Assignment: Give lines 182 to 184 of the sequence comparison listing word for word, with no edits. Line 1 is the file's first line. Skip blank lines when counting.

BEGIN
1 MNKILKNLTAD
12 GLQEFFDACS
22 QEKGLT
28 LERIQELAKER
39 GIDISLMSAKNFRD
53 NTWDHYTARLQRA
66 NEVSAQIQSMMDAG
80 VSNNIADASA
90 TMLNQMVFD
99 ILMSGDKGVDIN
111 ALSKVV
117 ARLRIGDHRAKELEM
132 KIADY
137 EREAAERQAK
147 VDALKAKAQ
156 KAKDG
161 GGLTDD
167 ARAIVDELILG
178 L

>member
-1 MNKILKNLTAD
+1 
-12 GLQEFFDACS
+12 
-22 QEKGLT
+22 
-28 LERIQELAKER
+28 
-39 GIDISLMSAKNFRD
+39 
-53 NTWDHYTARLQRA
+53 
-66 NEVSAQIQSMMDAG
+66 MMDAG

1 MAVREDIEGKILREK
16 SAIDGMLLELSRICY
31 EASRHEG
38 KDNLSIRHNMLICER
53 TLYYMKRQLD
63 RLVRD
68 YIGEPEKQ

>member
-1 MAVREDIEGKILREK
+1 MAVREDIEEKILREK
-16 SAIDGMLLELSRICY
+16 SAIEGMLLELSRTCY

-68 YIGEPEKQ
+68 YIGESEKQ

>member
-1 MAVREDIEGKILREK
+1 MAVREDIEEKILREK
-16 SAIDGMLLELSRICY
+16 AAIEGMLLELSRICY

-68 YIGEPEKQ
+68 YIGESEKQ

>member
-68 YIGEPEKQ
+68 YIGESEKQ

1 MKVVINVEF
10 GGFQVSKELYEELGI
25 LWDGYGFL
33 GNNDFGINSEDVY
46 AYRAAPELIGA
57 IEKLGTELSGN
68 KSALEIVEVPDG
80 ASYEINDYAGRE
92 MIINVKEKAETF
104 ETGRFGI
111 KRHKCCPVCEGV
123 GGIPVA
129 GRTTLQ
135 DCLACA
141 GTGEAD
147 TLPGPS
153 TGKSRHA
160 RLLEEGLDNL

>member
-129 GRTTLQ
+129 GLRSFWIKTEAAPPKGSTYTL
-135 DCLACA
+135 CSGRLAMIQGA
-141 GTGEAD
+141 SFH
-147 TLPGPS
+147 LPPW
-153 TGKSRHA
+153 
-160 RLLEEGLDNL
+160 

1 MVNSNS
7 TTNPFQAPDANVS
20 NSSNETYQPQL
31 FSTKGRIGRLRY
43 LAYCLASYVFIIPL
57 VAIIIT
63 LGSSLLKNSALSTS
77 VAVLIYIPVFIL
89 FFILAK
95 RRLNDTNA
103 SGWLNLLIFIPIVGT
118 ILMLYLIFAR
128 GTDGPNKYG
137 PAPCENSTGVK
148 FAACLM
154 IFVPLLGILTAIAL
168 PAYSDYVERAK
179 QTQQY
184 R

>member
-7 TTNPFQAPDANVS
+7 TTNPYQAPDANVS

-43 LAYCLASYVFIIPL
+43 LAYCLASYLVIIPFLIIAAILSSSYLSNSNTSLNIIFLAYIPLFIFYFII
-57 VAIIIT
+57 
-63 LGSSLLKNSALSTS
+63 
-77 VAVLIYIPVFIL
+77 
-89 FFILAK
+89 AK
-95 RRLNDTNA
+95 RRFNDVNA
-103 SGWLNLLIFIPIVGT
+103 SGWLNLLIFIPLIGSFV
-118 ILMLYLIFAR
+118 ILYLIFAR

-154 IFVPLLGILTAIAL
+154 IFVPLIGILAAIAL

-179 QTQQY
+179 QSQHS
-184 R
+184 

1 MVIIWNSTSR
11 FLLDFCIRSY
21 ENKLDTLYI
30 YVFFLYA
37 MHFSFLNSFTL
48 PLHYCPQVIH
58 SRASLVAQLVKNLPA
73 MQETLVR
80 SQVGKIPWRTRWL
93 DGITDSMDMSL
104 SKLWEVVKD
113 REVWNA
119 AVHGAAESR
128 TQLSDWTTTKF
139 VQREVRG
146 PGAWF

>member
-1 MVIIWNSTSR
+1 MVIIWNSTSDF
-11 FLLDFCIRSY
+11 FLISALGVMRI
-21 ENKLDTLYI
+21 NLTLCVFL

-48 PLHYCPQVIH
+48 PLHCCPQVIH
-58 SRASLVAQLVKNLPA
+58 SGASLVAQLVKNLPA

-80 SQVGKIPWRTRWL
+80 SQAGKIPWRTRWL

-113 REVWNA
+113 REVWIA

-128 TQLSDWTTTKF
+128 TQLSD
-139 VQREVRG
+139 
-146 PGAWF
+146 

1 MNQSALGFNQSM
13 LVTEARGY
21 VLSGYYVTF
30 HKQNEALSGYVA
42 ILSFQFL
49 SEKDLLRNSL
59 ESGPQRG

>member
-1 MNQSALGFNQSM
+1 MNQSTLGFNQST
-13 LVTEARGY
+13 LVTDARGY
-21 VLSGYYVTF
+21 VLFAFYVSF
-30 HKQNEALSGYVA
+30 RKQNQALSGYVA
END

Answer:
+13 LVTDARGY
-21 VLSGYYVTF
+21 VLFAFYVSF